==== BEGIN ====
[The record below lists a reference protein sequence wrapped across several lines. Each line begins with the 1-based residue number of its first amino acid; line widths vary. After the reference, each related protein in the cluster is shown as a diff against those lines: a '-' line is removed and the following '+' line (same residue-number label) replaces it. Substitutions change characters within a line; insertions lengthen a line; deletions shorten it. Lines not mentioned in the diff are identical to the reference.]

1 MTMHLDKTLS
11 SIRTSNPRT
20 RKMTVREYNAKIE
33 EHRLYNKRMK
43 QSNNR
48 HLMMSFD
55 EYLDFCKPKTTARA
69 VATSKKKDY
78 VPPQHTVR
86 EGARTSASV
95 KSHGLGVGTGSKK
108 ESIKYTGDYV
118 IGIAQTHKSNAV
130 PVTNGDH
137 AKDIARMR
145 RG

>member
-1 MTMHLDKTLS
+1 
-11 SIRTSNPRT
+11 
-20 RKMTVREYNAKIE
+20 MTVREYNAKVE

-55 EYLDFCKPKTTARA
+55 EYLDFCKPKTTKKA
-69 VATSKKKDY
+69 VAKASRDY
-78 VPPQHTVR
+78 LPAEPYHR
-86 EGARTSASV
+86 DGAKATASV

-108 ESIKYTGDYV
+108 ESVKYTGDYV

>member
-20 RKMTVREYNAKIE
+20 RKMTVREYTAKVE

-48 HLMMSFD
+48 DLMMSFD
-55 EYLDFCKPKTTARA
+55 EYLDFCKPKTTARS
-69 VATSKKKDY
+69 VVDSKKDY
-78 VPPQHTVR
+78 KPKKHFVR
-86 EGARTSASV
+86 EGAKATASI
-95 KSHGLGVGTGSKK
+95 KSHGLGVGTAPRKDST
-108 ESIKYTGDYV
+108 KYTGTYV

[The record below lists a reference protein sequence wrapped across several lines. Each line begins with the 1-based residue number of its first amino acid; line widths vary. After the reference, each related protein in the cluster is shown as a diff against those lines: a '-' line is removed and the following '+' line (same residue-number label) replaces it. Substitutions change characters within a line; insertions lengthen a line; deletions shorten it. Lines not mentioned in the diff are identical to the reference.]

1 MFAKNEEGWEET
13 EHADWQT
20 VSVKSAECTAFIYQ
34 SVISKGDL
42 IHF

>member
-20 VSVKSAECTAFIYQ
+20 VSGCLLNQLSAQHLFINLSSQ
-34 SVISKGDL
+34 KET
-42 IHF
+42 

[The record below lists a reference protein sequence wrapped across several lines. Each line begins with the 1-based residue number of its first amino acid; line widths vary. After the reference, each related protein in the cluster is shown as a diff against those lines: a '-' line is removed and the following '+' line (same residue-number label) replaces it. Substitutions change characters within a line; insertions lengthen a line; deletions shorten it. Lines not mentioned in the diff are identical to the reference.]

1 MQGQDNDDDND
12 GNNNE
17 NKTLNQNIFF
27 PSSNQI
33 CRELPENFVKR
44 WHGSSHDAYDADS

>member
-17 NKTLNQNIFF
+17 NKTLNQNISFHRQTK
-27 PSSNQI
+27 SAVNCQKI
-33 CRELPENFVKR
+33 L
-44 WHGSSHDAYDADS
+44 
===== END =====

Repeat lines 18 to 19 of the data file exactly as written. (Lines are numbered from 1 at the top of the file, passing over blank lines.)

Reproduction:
>member
-1 MTMHLDKTLS